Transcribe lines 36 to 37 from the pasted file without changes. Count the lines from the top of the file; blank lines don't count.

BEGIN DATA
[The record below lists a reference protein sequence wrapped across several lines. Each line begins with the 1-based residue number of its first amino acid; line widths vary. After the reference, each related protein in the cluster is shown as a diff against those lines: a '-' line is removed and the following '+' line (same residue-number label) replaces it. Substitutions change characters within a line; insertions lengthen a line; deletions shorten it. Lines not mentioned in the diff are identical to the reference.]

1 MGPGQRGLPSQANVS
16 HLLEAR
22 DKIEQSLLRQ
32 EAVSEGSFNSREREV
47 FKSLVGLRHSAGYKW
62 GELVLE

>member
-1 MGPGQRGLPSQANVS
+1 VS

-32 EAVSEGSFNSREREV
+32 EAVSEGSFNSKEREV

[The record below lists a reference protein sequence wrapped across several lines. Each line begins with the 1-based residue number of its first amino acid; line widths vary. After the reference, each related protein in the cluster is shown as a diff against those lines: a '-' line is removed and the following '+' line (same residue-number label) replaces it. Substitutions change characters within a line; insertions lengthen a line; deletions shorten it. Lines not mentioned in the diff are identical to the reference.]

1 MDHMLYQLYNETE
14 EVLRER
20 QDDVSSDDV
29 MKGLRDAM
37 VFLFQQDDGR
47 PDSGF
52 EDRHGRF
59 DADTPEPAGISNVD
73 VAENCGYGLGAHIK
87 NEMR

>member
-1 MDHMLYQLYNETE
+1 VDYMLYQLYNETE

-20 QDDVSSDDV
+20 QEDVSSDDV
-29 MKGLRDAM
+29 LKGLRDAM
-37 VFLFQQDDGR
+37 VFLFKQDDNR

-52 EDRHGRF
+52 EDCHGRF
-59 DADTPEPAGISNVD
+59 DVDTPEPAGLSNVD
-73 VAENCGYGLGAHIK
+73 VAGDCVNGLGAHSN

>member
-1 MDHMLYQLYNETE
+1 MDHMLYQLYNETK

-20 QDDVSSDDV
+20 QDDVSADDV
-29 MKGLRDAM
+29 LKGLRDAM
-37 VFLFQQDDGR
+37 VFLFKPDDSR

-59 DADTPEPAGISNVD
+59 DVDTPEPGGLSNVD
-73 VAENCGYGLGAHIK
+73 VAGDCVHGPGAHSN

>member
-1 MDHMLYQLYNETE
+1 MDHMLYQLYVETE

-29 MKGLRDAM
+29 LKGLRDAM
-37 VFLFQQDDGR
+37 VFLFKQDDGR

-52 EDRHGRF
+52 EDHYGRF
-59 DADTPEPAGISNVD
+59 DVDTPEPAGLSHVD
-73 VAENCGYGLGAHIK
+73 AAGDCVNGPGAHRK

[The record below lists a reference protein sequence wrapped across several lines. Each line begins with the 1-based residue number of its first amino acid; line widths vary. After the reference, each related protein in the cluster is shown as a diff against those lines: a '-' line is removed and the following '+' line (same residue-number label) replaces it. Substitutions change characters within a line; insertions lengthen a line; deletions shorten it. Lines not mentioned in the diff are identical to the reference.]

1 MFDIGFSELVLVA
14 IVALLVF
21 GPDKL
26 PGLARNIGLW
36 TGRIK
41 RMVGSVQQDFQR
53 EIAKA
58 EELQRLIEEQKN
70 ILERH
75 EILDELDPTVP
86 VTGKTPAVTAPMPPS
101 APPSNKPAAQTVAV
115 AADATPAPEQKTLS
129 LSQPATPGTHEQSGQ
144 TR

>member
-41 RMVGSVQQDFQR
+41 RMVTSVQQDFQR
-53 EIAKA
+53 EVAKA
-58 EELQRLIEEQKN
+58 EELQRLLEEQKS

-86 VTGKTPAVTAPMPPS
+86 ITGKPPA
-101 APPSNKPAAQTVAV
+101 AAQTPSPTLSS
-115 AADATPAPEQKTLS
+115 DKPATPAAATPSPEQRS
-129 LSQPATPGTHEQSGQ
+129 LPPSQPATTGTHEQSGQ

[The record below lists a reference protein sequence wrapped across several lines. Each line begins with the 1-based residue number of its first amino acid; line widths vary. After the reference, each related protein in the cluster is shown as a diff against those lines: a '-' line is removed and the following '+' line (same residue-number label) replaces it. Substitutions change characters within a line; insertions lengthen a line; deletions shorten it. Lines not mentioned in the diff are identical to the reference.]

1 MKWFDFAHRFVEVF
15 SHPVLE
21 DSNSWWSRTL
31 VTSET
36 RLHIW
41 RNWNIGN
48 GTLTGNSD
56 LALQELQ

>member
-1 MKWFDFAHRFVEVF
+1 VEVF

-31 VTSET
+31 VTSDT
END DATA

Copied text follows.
+59 DVDTPEPAGLSNVD
-73 VAENCGYGLGAHIK